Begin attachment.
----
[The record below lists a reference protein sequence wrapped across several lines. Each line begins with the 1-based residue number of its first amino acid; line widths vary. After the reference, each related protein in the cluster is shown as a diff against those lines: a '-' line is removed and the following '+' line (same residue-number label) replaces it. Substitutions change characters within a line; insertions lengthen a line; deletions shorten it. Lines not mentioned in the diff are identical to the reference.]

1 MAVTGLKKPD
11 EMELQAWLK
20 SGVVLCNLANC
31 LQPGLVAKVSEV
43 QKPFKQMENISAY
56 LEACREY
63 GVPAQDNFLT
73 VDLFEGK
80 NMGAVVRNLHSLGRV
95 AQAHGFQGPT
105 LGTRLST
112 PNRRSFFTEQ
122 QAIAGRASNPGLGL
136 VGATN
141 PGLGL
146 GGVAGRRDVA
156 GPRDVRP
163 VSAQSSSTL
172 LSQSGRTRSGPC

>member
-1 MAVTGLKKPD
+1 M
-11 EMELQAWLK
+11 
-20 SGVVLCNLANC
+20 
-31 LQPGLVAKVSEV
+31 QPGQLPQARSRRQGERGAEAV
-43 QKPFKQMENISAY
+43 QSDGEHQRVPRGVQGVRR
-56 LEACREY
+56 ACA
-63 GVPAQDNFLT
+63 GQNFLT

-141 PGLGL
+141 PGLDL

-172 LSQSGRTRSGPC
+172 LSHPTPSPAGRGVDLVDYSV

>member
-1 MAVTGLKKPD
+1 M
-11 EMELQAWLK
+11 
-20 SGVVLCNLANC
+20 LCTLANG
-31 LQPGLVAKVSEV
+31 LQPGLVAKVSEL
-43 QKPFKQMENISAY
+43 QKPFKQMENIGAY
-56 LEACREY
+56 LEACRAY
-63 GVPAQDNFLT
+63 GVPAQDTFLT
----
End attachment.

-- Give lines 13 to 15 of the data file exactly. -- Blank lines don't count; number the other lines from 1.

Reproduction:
112 PNRRSFFTEQ
122 QAIAGRASNPGLGL
136 VGATN